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Pastoral Letter: Jan 25, 2022

(This song and video were released last fall, and I've watched and wept more than once at both the beauty of table fellowship and all the ways it has been strained and fractured in recent years.)

Incarnation began its life as a setup church. For three months, we met in the Grays' home for evening prayer, setting up chairs and a children's nook before the service, then serving food and cleaning dishes after the post-service meals. Next, we moved into Greenbrier Baptist, where we setup our nursery, atrium, a/v, signs, and altar every Sunday. We had the briefest of brief respites from December 2019 to March 2020, when we worshiped in the chapel at Arlington United Methodist, but then we moved to Zoom (with its own sort of technological setup), then our outdoor #canopychurch, and finally to our current home at Randolph. And through it all, whether potlucks or "snacklucks" (potlucks with snacks) or Zoom dinners or Donut Sundays or hot chocolate behind the dumpsters, we've always pitched in to tidy up together after post-service meals.

Setting up and tearing down is a major way we've always experienced community at Incarnation, and we love that! It unites us in common tasks, combats loneliness and isolation, and keeps our experience of church from being consumeristic. We are all co-laborers, and we all have a job to do and a gift to bring. If you think of church as our weekly meal, setting up and tearing down makes our worship much more like sitting down at the family table than going out to a fine restaurant. Everyone preps in the kitchen beforehand, everyone helps with the dishes afterward, and fellowship flows naturally between kitchen and table, serving and feasting.

At Sunday's parish meeting, we talked about some of the ways we'll all be learning new rhythms of serving at Randolph. We're still tweaking week to week, so we'll stay flexible and learn as we go. Here are a few key points from Sunday:

  • We want to protect the immediate after-service time for conversation. If you're on teardown duty or simply eager to help, wait 10-15 minutes first. Meet someone new and make sure they feel welcome; check out what the kids have been working on; receive after-service prayer; or try the zipline (!) before loading up.

  • We love our amazing custodians, Guillermo and Denisse. They are always there to help with anything we need. Treat them with kindness, thank them, and pray for them!

  • There is an order to loading the van. It’s printed on a laminated sheet inside the rear door of the van. PLEASE follow this order! When in doubt, leave items at the curb so we don't have to rearrange things loaded out of order. And if you notice a possible improvement, let us know!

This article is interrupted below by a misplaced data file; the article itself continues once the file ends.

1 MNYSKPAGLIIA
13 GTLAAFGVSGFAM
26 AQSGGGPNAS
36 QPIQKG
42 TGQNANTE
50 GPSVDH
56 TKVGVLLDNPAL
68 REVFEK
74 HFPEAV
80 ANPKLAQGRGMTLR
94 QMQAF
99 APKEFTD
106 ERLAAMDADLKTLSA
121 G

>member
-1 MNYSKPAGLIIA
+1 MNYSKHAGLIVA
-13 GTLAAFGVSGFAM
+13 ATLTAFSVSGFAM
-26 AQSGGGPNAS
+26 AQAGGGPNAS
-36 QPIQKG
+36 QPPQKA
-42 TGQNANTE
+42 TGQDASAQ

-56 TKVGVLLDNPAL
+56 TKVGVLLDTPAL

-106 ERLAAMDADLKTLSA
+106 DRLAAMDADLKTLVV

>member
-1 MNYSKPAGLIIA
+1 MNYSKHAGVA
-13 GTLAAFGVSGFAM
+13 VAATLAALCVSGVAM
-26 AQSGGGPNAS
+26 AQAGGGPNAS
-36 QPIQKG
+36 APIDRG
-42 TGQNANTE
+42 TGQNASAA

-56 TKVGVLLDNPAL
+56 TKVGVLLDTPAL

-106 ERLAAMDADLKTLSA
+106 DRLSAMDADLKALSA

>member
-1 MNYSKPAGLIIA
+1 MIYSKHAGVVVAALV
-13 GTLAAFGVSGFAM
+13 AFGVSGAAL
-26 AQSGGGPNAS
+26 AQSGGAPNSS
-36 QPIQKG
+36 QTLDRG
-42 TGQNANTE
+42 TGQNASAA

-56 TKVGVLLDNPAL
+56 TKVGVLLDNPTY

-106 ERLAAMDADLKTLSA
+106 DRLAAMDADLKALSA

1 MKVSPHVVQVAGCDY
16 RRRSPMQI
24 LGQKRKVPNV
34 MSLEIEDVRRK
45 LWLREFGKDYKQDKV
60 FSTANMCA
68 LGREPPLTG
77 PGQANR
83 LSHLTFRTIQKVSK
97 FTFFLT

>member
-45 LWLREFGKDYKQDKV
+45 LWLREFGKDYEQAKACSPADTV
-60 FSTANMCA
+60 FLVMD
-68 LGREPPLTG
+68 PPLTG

• We'd love a few more tech-minded folks to learn our a/v setup and be available for occasional help on Sundays. Most importantly, you'll get to work with the amazing Katie Foran. Interested? Email me or Katie (

  • After the parish meeting, someone told me that she'd decided to bring one item to drop off by the van on her way out of church each week. What a lovely, simple way to pitch in! I'd encourage everyone to try something similar if you're able.

But . . . what if you are burned out on church volunteering, exhausted, corralling children, limited in mobility, emotionally frazzled, or simply have lunch plans? That's all okay. Really. Everyone has a gift to bring in this community, and if you can't pitch in with setup/teardown, there are countless other ways you can participate in our Sunday family meal. Perhaps including, for a season, simply showing up hungry and weary and empty-handed -- a quiet witness that all are welcome to come, eat, and rest at the Lord's table.

Questions? Ideas? Want to help? Want to go for a walk or grab coffee or Zoom or pray? Please reach out to me or Liz. We love extending our family meal throughout the week!

Much love,


p.s. Next Sunday (Feb 6) we'll celebrate the Presentation of Jesus in the Temple, also known as Candlemas, the day that we bless the church's candles for the coming year. Bring your own candles in person or to your Zoom screen as we pray for the light they (and all of us) will shine this year.


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